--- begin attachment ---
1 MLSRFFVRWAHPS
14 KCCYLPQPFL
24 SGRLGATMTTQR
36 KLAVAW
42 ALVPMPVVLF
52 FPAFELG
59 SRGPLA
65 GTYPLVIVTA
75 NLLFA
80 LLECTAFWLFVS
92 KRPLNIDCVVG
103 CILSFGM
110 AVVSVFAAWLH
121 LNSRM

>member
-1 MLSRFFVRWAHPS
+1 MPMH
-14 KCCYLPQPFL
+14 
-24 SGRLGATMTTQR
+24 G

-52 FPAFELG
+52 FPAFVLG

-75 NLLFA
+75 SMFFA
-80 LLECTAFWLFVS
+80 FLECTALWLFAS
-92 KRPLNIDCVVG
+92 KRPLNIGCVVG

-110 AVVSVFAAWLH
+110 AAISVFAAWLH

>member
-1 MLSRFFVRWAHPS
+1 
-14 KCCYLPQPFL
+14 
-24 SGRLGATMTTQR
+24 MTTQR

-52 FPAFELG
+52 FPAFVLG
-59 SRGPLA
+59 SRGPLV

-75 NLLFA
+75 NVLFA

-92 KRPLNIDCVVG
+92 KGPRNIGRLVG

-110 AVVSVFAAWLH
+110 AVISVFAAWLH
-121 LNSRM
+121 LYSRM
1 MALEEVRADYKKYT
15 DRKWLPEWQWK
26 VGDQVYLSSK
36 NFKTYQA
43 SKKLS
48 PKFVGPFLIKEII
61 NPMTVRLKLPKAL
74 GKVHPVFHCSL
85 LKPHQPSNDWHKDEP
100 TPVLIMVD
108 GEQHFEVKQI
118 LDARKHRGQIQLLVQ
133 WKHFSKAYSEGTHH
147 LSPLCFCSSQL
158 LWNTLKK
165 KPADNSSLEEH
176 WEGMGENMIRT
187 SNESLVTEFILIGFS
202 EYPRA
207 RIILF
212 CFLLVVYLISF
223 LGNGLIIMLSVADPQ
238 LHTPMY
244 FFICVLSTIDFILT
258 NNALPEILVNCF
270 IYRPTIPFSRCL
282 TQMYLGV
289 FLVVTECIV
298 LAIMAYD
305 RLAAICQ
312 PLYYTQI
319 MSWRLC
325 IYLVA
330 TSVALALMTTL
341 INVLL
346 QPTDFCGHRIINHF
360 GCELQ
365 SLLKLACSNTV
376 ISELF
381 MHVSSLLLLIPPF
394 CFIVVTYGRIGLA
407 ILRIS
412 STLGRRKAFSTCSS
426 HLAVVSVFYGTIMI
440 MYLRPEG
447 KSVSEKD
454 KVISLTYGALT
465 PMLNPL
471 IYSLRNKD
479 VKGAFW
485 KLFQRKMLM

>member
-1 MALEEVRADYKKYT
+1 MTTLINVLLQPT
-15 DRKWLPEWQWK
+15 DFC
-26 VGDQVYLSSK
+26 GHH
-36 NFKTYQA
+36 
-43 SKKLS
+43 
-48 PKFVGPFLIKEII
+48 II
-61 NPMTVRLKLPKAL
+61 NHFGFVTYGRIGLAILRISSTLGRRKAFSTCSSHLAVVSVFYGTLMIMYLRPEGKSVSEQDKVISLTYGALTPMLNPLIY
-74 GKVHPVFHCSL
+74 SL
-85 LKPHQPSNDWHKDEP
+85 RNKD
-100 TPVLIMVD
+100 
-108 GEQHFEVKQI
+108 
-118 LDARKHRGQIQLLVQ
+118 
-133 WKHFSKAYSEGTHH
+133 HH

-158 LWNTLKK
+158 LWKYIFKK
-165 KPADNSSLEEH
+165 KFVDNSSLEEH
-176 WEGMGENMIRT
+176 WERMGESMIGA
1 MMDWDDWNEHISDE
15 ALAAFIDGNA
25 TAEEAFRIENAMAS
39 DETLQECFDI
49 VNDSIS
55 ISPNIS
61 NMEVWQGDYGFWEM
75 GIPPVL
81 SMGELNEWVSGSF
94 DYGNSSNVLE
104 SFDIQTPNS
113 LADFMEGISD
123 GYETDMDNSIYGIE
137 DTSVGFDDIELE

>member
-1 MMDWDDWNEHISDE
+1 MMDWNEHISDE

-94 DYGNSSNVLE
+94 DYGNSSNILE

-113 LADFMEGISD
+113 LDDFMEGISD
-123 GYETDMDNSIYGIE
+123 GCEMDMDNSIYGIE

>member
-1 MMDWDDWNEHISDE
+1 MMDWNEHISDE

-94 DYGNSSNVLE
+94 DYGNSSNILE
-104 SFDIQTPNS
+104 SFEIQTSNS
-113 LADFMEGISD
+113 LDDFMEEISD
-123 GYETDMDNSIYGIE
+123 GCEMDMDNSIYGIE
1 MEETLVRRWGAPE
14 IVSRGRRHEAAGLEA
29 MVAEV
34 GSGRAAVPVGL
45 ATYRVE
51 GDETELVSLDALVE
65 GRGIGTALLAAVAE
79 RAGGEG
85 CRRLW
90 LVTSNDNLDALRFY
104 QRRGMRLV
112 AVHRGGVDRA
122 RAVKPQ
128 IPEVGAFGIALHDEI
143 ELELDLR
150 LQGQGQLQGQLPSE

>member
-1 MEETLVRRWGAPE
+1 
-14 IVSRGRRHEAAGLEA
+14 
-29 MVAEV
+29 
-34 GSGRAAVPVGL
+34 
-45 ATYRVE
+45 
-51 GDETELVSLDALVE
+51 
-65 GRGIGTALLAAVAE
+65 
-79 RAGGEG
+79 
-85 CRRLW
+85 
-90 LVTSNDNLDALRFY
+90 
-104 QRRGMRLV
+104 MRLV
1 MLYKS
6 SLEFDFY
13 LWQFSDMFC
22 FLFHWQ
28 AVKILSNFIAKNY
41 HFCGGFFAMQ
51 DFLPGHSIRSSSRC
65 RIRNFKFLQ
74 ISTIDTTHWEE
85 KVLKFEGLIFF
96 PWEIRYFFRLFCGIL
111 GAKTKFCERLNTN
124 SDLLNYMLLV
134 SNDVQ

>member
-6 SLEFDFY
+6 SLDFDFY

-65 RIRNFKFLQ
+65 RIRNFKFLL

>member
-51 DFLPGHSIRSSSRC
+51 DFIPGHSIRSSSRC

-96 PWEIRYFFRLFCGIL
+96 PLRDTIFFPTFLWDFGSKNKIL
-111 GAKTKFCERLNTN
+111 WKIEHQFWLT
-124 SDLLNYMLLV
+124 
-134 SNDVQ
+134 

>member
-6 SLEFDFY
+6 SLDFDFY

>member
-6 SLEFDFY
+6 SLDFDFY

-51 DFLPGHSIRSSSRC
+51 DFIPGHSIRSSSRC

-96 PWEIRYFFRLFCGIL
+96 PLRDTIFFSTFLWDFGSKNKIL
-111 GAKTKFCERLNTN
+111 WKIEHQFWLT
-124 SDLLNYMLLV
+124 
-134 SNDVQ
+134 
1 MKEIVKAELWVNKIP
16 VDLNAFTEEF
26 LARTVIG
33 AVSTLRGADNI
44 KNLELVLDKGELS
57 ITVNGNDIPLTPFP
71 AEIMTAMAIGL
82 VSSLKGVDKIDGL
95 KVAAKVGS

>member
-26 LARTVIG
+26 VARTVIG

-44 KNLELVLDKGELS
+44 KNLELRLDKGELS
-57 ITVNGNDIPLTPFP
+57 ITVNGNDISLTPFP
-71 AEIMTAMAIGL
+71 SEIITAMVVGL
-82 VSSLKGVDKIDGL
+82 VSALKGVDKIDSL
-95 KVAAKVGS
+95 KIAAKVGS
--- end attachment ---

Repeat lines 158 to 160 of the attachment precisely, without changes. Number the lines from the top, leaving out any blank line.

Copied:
>member
-1 MMDWDDWNEHISDE
+1 MMDWNEHISDE